“The Playground” – Fiction by Samantha Duncan

Boys Lessons Provide Wartime Toys - Norman Smith, 1943
Boys Lessons Provide Wartime Toys – Smith Norman, 1943

“The Playground” is not just a setting but a character in Samantha Duncan‘s magically unsettling flash fiction from our Fall 2015 issue.

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IT WAS THE START OF SPRING WHEN THE PLAYGROUND BEGAN to behave in a maternal way. Howard, having just learned to walk, tripped over his own feet and landed hands and knees in a muddy spot of mulch. He had mixed feelings about dirt on his body, only enjoying it when he submitted himself to it, so this was an event altogether displeasing, which he hesitantly expressed through an animalistic wail. His mother, sitting on a bench at the opposite end of the playground, had barely risen from her place when the ground in front of Howard let off a small explosion, and from under the mulch a burst of water landed directly on his splayed hands and feet.

His mother jerked and back-pedaled slightly before charging toward her son. She frantically checked him over for further injuries from the tiny water volcano, then assessed his mental state, assuming that at the very least, he’d be spooked and immediately want to go home. But he was completely clean from his impromptu bath, and his expression suggested nothing more than perplexed curiosity, and when she moved her hands to his armpits to hoist him up and head for the car, he fought back with the move all children perfect in their first year: thrusting one’s arms straight up and causing them to slide out of their handler’s grip. It worked, and she put him down.

He immediately ran to the metal dome climber and, though he’d never done it before, climbed almost to the top and rested his body there, giving the structure an awkward but loving hug. His mother, unsure what to think, circled the playground to look for signs of another explosion, but the ground looked calm and inanimate. There had to be an explanation, some natural phenomenon she’d never heard of. Maybe the playground was built on shifting plates. Science held the answer. She watched her son close his eyes and hug the dome climber tighter.

Other things started to happen, though, that couldn’t be dismissed by any sort of science. Bailey attached his mouth to the outer curve of the yellow tube slide. A few minutes of this passed before his mother looked up from her iPad and tensed her face in disgust.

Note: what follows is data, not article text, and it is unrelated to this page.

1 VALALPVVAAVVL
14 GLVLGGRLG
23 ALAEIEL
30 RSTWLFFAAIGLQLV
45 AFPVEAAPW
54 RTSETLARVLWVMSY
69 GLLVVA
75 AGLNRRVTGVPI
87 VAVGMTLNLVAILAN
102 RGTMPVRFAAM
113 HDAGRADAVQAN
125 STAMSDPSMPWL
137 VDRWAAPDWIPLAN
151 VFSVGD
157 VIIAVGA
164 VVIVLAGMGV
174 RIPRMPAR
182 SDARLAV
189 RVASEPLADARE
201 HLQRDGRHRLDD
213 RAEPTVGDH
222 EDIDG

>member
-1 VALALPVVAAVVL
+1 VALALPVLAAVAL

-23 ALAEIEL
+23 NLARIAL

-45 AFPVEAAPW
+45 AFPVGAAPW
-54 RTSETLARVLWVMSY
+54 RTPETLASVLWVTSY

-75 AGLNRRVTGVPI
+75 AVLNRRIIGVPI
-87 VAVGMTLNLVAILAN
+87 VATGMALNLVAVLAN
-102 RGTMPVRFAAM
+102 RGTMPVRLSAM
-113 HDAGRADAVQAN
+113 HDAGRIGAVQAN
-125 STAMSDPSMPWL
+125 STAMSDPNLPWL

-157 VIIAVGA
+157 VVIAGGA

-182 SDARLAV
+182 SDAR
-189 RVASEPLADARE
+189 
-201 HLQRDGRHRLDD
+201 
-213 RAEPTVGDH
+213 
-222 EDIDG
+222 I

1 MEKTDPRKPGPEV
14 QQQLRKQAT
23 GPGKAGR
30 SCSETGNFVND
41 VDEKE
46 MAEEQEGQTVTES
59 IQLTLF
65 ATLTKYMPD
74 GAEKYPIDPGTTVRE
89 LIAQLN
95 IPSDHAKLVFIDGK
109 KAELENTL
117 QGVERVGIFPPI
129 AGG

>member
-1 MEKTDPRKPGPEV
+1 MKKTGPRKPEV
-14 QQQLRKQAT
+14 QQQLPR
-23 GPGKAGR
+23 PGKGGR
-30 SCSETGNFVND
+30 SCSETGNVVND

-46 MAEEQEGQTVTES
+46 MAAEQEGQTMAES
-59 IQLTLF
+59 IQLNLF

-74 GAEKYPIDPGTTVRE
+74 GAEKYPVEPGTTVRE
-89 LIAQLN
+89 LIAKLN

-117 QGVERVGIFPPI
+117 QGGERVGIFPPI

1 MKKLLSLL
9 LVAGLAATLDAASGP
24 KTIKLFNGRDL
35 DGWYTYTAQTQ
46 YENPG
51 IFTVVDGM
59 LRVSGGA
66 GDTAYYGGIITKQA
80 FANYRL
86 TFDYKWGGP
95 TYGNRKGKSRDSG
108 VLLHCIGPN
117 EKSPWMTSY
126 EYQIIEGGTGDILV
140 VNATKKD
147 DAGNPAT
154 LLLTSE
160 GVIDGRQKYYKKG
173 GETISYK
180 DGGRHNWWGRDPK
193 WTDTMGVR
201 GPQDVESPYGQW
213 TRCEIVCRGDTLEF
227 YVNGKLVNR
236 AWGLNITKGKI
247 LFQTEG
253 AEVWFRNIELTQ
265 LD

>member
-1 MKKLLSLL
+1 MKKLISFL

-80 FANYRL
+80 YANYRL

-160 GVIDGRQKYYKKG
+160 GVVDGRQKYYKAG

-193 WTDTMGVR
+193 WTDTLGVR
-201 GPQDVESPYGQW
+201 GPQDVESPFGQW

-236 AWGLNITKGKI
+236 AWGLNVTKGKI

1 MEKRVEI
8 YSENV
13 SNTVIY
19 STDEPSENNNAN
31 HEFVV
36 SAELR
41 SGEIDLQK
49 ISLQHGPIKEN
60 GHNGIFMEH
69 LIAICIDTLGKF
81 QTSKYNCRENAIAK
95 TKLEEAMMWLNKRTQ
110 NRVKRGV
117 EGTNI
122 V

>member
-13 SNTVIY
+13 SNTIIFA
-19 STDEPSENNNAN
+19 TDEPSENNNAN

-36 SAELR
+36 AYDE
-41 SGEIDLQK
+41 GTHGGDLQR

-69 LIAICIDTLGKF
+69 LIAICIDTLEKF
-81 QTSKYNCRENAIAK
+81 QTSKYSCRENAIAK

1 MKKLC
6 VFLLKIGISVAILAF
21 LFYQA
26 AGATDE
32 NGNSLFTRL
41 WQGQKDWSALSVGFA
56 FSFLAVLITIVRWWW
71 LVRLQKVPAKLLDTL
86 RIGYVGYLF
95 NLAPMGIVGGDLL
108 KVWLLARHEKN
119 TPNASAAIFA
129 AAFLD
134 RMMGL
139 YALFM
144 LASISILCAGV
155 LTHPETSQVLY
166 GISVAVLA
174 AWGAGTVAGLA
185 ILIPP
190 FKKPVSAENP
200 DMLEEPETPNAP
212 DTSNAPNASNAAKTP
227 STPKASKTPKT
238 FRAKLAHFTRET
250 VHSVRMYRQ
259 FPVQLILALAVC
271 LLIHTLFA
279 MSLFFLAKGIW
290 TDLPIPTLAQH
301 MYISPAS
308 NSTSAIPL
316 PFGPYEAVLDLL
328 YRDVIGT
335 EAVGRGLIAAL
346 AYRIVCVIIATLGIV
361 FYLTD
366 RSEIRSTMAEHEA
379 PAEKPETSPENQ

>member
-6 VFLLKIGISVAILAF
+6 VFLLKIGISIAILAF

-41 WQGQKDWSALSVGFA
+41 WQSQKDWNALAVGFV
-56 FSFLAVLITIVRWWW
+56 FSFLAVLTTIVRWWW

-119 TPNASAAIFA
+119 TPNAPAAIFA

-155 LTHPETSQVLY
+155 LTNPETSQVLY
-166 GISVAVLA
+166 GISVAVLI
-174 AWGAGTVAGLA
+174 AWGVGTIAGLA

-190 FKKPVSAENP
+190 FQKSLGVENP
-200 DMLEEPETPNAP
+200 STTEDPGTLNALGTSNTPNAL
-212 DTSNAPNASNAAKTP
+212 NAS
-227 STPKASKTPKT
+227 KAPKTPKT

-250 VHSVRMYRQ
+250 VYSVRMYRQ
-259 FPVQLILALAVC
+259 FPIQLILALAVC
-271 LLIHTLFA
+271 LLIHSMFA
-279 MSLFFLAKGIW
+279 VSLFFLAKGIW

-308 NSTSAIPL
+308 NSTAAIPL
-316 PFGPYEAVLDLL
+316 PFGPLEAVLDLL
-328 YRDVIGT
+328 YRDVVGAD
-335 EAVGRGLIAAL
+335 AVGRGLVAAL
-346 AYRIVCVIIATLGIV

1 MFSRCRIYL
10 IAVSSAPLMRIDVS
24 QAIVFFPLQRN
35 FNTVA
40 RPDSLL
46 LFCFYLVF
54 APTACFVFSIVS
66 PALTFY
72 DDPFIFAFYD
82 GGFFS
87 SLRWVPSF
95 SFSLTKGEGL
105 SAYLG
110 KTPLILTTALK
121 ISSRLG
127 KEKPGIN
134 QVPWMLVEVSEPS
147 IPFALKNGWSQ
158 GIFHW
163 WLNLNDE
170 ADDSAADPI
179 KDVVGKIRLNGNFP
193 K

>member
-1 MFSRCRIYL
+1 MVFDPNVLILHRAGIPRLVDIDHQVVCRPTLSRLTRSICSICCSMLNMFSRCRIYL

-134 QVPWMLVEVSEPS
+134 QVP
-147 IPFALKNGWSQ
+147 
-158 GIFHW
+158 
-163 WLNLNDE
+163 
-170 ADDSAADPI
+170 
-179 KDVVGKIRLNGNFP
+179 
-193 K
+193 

She marched over to him and demanded to know what he was doing. He waited until she was within arm’s reach before popping his little mouth off the slide, and he screamed:

“I’M NOT FINISHED!”

Bailey’s mother had never heard such a voice come out of her child. She was stunned, and, despite her feelings about whatever germs were likely on the slide, she let him be and went back to her bench and iPad. She couldn’t concentrate on reading, however, and glanced up every few seconds to watch her son suckling the giant piece of plastic. Having been unable to nurse him so many years ago, she felt a sudden ache about what she saw.

Some kids started eating the mulch on the ground. Others nuzzled up to the plastic rock-climbing wall, willing and relaxed, as though they’d been acting this way their whole short lives toward a non-feeling entity, their bond challenged only by their relationships with their parents.

The mothers reacted in various ways. Esme’s mother stopped bringing her altogether when one day, the girl took her blanket up the wooden ladder and slept on the landing for two hours, unable to be disturbed. Others, while unable to fully embrace this nurturing playground, continued to bring their children to it, as it proved to be an excellent babysitter while they answered emails and chatted with each other. Charlie’s mother saw the playground as a welcome relief, having spent the first three years of her son’s life unable to detach him from her hip without sending him into a rage. This was the first time she’d seen him accept the comfort of someone that wasn’t her, though it was a something.

Then it rained for a week in April. Armed with busy boxes and DVDs, mothers were surprised to see their children react with even tempers instead of cabin fever. They played kindly throughout the day, by themselves and with each other. They all missed the park terribly, however, with a longing not usually attributed to non-living things.

The first day after the rain had gone, the playground swallowed Layla. She was digging in the mulch, then slurped up in an instant and gone underground. Her mother, who had been entrenched in a farming game on her phone, didn’t even see it, it happened so fast, though someone’s father did witness it and described to her a scene she could never believe, even years later. It appeared not to have been an intentional move, according to the father, though he couldn’t say why he thought that, just that a feeling lived in him saying over and over, “It rained so long, and a playground needs kids.”

{ X }

authorSAMANTHA  DUNCAN is the author of the chapbooks One Never Eats Four (ELJ Publications, 2014) and Moon Law (Wild Age Press, 2012), and her recent work has appeared or is forthcoming in Fruita Pulp, Menacing Hedge, and Posit. She serves as Executive Editor for ELJ Publications and reads for Gigantic Sequins. She lives in Houston.

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